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At 24 and younger, Gen Z is the youngest cohort of consumers out there.
Yet despite their inexperience and being new to the market, there are promising signs of how the youngest Americans are managing their credit year over year. Experian's 11th annual State of Credit report found that Gen Z has lowered their credit utilization rate (their balance-to-limit ratio) and decreased their number of missed payments compared to last year.
In fact, Experian's data shows that Gen Z has had fewer missed payments than all generations, except the Silent Generation (the oldest cohort, ages 74 and above). That's one of the reasons why their average score rose by 13 points from 641 in 2019 to 654 in 2020.
To get a better idea of the average Gen Z consumer, we include below a snapshot of Experian's data highlighting this generation.
Overall, younger consumers are showing responsible credit management trends. Here are two ways their performance has changed year over year, and what Griffin says they should be on the lookout for.
According to Experian's State of Credit report, Gen Z consumers have increased the number of credit cards they carry and have an overall credit card debt balance of $2,197. That's compared to Gen X, who have the highest average credit card balance at $7,718.
What Gen Z should be on the lookout for: When you're young, building credit is essential because it takes time. Since younger consumers are generally less credit experienced and may have thinner credit files compared to older borrowers, the first step is to get a credit card, charge modest expenses and pay them off in full by the due date.
It's good that Gen Z is already establishing credit by getting approved for credit cards. Additional credit cards increase their overall credit limit, which is likely the factor contributing to their lower utilization rates. Low balances and high limits are the recipe for a low utilization.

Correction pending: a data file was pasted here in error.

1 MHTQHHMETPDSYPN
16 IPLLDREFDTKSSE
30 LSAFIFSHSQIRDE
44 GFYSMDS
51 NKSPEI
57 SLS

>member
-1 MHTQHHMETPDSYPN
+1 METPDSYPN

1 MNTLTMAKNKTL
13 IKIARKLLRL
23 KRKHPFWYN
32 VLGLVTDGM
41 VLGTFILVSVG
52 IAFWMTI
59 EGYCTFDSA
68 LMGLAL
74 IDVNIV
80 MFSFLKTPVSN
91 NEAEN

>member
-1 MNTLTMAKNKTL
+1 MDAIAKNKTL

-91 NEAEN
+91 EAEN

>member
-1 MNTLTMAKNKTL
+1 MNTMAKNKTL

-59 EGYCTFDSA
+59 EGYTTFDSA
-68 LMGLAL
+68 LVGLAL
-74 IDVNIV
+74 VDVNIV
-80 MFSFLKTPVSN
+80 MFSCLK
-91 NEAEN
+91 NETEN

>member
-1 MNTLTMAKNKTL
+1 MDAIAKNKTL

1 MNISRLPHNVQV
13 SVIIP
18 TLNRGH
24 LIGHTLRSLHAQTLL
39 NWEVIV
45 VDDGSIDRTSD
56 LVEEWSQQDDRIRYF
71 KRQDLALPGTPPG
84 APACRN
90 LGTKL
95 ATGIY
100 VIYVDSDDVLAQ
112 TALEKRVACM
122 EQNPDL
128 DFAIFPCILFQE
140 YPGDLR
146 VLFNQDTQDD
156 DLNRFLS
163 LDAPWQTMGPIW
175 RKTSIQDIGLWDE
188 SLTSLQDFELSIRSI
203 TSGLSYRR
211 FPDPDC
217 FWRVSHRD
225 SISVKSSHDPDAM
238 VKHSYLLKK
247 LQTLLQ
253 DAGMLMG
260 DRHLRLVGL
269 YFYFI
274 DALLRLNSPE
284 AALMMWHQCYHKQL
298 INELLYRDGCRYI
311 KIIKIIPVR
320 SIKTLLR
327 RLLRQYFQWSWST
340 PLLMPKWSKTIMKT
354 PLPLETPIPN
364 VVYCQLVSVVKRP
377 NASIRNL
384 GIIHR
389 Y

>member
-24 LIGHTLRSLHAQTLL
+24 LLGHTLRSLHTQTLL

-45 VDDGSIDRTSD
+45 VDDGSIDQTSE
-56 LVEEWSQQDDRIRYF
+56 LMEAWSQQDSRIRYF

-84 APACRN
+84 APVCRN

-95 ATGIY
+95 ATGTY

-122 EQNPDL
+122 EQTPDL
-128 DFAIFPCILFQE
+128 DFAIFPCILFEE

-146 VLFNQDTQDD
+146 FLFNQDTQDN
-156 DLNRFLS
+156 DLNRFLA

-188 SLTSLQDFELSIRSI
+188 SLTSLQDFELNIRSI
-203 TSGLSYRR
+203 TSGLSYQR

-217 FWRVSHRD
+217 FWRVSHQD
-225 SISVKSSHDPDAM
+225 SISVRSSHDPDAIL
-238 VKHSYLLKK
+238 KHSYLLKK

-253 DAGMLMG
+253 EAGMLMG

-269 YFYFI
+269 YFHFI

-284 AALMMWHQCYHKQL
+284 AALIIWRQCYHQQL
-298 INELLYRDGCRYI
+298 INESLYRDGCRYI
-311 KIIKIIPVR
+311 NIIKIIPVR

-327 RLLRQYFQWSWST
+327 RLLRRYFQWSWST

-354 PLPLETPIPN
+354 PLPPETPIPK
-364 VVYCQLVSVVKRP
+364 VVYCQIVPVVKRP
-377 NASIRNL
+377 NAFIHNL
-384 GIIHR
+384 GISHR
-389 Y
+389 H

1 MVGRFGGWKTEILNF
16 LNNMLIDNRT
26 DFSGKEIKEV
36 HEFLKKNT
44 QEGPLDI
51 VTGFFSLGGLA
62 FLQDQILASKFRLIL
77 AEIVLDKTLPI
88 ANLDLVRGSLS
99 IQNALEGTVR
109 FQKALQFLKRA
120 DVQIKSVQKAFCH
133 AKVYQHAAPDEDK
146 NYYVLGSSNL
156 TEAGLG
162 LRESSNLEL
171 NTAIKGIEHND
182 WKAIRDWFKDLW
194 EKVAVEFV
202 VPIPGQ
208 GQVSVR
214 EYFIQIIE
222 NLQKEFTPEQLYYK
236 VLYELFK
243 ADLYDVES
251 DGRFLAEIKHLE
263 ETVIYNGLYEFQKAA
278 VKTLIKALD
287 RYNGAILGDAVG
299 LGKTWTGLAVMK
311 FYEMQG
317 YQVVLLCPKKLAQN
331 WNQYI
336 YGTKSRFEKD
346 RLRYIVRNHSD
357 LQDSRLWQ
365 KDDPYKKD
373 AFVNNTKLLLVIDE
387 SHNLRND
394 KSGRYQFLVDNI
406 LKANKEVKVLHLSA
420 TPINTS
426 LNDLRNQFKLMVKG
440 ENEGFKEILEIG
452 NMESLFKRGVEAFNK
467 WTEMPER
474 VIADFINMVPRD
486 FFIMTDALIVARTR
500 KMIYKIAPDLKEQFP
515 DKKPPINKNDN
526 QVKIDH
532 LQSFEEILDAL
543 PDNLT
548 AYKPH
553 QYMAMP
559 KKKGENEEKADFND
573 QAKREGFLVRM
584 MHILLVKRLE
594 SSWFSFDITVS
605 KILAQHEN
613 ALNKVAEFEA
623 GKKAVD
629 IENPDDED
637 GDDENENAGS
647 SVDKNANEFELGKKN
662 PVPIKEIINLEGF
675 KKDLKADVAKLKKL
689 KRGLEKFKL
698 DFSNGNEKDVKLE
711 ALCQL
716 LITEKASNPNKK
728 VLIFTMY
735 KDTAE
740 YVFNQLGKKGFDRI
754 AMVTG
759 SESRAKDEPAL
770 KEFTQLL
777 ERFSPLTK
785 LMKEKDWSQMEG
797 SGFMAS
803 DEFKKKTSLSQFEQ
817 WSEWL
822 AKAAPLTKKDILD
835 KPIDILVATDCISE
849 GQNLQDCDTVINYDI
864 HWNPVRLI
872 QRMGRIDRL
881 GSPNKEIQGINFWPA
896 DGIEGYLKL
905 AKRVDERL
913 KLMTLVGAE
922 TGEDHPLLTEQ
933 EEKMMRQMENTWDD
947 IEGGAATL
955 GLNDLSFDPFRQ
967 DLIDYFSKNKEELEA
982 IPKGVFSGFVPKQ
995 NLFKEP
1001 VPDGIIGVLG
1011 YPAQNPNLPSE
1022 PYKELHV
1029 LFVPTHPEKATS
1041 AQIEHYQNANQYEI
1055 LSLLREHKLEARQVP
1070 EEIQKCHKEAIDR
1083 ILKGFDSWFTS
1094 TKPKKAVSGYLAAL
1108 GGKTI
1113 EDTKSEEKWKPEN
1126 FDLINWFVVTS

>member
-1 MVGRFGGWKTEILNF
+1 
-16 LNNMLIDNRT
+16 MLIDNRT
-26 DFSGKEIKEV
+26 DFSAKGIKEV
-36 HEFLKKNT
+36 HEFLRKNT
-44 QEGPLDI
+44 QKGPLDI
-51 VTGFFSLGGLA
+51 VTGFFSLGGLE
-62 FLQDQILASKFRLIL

Just be wary of what too much credit card debt can do to your finances and your credit score: Credit card issuers charge notoriously high interest whenever you carry a balance, making your debt balloon quickly.
"What's important for Gen Z, and all borrowers, is to be proactive and to understand the factors from their credit reports that influence their credit scores," Griffin says. "Learning about your credit history, checking your credit report often and using the tools available to you, like Experian Boost, can help you improve your credit standing and your financial health in the long run."
Keeping the risks of carrying credit card balances in mind, having a long credit history to show for as they age will help Gen Z consumers get approved for new credit cards and secure good loan terms.
Instantly raise your credit score: Experian Boost™ is a free feature that lets you add your on-time phone, internet, cable, utility (gas, electricity, water) and streaming payments like Netflix®, HBO™, Hulu™ and Disney+™ to your Experian credit report. According to its website, average users receiving a boost reported a 10-plus-point increase in their FICO Score.
Experian's State of Credit report shows that, since last year, Gen Z has decreased their credit utilization rate and number of missed payments.
What Gen Z should be on the lookout for: Like we mention above, the decrease in Gen Z's credit utilization rate is likely a result of having a higher credit limit overall since they have opened more credit cards over the past year.
While we saw that Gen Z has increased their credit card debt, it's important to point out that their number of missed bill payments has gone down. It's crucial to pay your bills on time, and in full if you can.
"Especially in the current environment, I encourage Gen Z to contact their lenders if they believe they're going to miss a payment and to check their credit reports regularly," Griffin says. "Ideally, you would pay your credit card balances in full each month."
When it comes to Gen Z's average revolving utilization rate, the 30% is a 6-percentage point decrease from 2019. While this is a good start, it will need to continue to decline for Gen Z to see an improvement in their credit scores.
"To safeguard your score, you should aim to keep your utilization in total and for each card as low as possible," Griffin says. "As your utilization ratio approaches 30% of your limits, your scores will begin to decrease much more rapidly."
The standard rule of thumb is to keep your utilization rate under 30%, and below 10% for the best credit score.